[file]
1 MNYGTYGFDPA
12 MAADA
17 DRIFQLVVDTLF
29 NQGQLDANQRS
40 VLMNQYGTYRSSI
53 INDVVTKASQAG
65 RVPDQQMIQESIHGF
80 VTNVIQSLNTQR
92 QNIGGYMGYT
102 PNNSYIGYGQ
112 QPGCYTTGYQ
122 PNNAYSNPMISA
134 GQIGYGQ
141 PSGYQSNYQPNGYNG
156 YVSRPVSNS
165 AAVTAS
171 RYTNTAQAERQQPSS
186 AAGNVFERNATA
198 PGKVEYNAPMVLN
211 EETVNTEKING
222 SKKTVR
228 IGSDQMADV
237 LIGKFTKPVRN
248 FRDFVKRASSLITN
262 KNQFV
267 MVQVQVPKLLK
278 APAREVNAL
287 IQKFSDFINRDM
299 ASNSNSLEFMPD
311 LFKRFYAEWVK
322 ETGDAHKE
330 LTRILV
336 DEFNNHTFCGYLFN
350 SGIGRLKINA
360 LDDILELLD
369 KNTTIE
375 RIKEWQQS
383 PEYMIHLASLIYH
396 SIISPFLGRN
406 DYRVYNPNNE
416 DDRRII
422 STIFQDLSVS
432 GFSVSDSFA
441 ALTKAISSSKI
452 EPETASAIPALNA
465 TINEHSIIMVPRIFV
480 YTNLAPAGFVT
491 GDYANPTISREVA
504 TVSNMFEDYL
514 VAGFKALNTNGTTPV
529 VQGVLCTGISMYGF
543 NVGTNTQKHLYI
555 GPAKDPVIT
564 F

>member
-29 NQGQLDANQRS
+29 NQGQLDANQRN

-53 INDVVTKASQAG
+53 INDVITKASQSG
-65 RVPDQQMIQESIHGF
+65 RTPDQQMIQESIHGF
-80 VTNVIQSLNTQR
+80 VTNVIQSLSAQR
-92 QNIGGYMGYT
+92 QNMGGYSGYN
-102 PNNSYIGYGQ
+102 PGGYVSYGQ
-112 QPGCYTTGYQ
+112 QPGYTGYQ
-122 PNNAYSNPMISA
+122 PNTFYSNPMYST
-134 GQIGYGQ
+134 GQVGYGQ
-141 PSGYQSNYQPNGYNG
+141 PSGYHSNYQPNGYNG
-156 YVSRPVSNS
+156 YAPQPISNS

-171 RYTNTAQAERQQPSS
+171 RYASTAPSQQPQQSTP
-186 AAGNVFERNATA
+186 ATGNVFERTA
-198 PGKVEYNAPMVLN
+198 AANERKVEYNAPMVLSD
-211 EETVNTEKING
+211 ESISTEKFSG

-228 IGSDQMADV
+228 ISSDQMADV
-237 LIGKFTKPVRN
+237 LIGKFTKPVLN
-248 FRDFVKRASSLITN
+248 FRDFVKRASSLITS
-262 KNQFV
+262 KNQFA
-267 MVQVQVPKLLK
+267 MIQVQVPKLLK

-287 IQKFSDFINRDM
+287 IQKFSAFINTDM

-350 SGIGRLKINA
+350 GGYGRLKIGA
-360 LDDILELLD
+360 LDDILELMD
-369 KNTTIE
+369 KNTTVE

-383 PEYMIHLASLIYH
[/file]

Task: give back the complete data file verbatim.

1 MNYGTYGFDPA
12 MAADA
17 DRIFQLVVDTLF
29 NQGQLDANQRS
40 VLMNQYGTYRSSI
53 INDVVTKASQAG
65 RVPDQQMIQESIHGF
80 VTNVIQSLNTQR
92 QNIGGYMGYT
102 PNNSYIGYGQ
112 QPGCYTTGYQ
122 PNNAYSNPMISA
134 GQIGYGQ
141 PSGYQSNYQPNGYNG
156 YVSRPVSNS
165 AAVTAS
171 RYTNTAQAERQQPSS
186 AAGNVFERNATA
198 PGKVEYNAPMVLN
211 EETVNTEKING
222 SKKTVR
228 IGSDQMADV
237 LIGKFTKPVRN
248 FRDFVKRASSLITN
262 KNQFV
267 MVQVQVPKLLK
278 APAREVNAL
287 IQKFSDFINRDM
299 ASNSNSLEFMPD
311 LFKRFYAEWVK
322 ETGDAHKE
330 LTRILV
336 DEFNNHTFCGYLFN
350 SGIGRLKINA
360 LDDILELLD
369 KNTTIE
375 RIKEWQQS
383 PEYMIHLASLIYH
396 SIISPFLGRN
406 DYRVYNPNNE
416 DDRRII
422 STIFQDLSVS
432 GFSVSDSFA
441 ALTKAISSSKI
452 EPETASAIPALNA
465 TINEHSIIMVPRIFV
480 YTNLAPAGFVT
491 GDYANPTISREVA
504 TVSNMFEDYL
514 VAGFKALNTNGTTPV
529 VQGVLCTGISMYGF
543 NVGTNTQKHLYI
555 GPAKDPVIT
564 F

>member
-29 NQGQLDANQRS
+29 NQGQLDANQRN

-53 INDVVTKASQAG
+53 INDVITKASQSG
-65 RVPDQQMIQESIHGF
+65 RTPDQQMIQESIHGF
-80 VTNVIQSLNTQR
+80 VTNVIQSLSAQR
-92 QNIGGYMGYT
+92 QNMGGYSGYN
-102 PNNSYIGYGQ
+102 PGGYVSYGQ
-112 QPGCYTTGYQ
+112 QPGYTGYQ
-122 PNNAYSNPMISA
+122 PNTFYSNPMYST
-134 GQIGYGQ
+134 GQVGYGQ
-141 PSGYQSNYQPNGYNG
+141 PSGYHSNYQPNGYNG
-156 YVSRPVSNS
+156 YAPQPISNS

-171 RYTNTAQAERQQPSS
+171 RYASTAPSQQPQQSTP
-186 AAGNVFERNATA
+186 ATGNVFERTA
-198 PGKVEYNAPMVLN
+198 AANERKVEYNAPMVLSD
-211 EETVNTEKING
+211 ESISTEKFSG

-228 IGSDQMADV
+228 ISSDQMADV
-237 LIGKFTKPVRN
+237 LIGKFTKPVLN
-248 FRDFVKRASSLITN
+248 FRDFVKRASSLITS
-262 KNQFV
+262 KNQFA
-267 MVQVQVPKLLK
+267 MIQVQVPKLLK

-287 IQKFSDFINRDM
+287 IQKFSAFINTDM

-350 SGIGRLKINA
+350 GGYGRLKIGA
-360 LDDILELLD
+360 LDDILELMD
-369 KNTTIE
+369 KNTTVE

-383 PEYMIHLASLIYH